The quest for Black Civil Rights, Britain's Appeasement policy up to 1939, Tsarist Russia and, particularly, the experience of War, are all areas which evoke specific interest in me. A degree which offers study in a field of interest appeals to my intellectual curiosity. What really separates History from other subjects is the sheer scope for debate and analysis; with so many conflicting interpretations, none necessarily 'correct' and this, I feel, is what makes the study of History so stimulating.
My curiosity for the subject was fuelled during an English lesson when our class studied Wilfred Owen's "Dulce et Decorum Est.". It left an indelible mark on me with the poignant evocation of the soldiers' plight during World War One and their awakening to the futility of war. From this point onward, I was determined to further my knowledge of the historical context in which this poem was written and this definitely strengthened my conviction with regard to studying History at a higher level. This enthusiasm has never ebbed but has gradually swelled and this passion for the subject, I believe, is so crucial for fully appreciating History. My passion for the subject has informed my reading choices for my Advanced Higher English dissertation and my interest in Civil Rights issues in America is reflected in this. My studies in English have enriched my understanding of the struggle for equality in the Deep South.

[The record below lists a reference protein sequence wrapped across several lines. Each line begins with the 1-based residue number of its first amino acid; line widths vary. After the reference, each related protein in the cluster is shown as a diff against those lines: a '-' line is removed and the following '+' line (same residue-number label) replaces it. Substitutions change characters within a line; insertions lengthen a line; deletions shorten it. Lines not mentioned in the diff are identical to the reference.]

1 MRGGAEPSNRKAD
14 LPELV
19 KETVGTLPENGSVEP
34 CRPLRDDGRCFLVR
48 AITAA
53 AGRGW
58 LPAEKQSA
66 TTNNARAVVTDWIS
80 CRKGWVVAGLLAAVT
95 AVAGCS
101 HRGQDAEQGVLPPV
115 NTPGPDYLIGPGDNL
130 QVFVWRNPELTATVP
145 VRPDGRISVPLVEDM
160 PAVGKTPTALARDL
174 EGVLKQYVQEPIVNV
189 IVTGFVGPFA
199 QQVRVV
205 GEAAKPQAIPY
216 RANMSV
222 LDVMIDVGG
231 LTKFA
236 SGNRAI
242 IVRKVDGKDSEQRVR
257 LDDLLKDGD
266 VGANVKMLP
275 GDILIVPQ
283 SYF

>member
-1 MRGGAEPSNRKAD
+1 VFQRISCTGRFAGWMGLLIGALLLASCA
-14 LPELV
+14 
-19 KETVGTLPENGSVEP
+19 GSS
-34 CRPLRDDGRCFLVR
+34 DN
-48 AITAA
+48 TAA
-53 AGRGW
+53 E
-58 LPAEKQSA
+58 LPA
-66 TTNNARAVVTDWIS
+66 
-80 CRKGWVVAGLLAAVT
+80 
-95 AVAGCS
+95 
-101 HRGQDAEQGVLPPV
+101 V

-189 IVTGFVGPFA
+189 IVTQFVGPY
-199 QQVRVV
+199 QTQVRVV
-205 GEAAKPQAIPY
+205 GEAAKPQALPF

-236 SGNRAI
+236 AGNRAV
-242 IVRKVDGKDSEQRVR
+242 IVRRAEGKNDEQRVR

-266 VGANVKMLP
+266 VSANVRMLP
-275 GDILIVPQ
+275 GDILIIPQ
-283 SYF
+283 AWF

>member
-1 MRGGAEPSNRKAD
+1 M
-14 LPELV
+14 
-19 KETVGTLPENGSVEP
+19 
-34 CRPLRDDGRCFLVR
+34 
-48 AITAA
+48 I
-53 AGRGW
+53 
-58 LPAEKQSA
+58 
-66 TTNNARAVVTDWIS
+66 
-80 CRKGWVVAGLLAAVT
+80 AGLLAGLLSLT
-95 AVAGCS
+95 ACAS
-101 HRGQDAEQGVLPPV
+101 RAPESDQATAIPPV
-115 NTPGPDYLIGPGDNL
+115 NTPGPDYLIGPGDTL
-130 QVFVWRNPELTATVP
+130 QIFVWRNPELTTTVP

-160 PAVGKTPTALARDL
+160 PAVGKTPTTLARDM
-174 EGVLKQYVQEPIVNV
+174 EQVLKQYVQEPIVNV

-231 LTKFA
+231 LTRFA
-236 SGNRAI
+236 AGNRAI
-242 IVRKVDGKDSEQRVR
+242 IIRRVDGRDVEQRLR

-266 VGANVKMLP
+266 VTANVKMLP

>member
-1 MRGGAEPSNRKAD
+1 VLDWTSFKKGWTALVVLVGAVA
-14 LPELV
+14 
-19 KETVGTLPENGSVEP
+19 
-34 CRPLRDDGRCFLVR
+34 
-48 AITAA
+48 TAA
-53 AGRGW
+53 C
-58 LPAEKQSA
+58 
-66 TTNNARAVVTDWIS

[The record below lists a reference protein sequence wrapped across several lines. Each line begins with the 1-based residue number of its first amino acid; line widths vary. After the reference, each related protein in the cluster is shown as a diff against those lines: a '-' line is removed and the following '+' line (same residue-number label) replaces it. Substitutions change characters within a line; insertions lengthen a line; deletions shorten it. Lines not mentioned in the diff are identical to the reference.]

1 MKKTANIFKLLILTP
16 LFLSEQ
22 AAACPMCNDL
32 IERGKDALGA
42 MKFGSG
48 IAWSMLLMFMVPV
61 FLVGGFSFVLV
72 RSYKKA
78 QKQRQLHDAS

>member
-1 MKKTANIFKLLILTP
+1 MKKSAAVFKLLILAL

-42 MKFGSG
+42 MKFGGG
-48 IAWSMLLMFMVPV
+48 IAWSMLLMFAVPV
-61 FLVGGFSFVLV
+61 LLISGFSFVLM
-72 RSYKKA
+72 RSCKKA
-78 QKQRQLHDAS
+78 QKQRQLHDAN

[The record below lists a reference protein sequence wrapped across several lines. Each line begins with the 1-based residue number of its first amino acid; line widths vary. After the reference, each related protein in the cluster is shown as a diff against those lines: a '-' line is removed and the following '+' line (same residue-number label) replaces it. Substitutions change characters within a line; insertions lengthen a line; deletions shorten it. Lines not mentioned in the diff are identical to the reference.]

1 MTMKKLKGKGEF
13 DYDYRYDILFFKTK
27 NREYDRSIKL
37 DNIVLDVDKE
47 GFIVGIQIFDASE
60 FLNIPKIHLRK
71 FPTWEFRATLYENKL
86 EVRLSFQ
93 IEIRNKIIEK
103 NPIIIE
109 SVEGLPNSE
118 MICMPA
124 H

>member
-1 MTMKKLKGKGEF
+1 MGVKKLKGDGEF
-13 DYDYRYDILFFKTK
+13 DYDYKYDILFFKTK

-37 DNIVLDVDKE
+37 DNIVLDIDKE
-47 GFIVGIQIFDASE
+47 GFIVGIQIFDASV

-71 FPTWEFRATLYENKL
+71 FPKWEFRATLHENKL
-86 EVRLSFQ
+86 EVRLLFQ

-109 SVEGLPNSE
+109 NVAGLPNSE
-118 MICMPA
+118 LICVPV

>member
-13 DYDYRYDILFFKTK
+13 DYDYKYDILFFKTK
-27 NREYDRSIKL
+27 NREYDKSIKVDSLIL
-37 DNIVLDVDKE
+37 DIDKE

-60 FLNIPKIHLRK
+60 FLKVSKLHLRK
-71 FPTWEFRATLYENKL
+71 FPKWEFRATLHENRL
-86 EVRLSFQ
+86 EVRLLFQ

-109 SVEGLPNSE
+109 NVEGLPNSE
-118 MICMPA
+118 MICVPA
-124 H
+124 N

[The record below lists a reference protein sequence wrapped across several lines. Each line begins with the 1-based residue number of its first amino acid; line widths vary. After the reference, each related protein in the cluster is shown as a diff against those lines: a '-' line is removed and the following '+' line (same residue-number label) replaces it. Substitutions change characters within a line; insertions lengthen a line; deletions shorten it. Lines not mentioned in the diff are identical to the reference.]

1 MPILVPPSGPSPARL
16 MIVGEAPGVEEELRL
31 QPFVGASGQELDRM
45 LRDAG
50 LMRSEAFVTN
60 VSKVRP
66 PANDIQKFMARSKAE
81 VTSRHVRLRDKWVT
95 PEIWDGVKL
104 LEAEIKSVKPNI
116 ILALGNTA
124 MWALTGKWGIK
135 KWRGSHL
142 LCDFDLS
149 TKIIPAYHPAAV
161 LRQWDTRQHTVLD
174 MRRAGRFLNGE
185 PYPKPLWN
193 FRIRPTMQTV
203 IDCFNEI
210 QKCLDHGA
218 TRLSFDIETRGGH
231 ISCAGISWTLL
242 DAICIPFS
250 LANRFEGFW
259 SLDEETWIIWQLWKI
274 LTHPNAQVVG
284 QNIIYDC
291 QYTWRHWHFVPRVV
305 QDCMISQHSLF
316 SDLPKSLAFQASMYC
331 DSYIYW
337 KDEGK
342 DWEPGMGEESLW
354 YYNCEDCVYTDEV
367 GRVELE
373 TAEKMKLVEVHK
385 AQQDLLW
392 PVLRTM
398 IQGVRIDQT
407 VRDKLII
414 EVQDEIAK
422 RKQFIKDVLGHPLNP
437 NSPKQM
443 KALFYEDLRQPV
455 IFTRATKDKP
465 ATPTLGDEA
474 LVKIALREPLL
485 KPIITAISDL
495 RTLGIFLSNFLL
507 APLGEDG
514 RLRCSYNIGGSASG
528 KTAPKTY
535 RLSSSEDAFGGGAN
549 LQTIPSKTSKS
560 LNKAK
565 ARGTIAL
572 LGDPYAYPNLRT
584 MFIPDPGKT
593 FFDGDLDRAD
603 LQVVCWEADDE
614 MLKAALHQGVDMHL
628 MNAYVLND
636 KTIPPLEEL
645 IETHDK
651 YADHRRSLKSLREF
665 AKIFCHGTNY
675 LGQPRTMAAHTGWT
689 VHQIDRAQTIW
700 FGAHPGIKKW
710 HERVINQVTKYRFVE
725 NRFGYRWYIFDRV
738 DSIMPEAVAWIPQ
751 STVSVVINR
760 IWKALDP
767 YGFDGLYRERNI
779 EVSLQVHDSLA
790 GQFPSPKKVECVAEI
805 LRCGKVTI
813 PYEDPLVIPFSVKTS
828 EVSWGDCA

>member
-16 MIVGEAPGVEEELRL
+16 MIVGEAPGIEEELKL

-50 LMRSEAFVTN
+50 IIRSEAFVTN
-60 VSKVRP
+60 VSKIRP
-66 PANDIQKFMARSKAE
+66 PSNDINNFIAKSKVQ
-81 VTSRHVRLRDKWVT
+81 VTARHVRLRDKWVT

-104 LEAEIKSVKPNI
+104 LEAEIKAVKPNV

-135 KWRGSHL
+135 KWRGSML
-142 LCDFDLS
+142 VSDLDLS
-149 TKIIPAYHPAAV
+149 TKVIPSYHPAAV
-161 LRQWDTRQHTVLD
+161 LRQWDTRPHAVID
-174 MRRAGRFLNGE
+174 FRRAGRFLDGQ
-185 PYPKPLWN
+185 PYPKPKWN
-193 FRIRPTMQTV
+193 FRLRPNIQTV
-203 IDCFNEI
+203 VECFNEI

Clearly, the study of History has developed my skills in writing; enabling me to reach intelligent and convincing conclusions on historical issues. The skill of analysing multiple opinions has, I feel, improved my transferable skills, ranging from questioning to writing thoughtfully with understanding.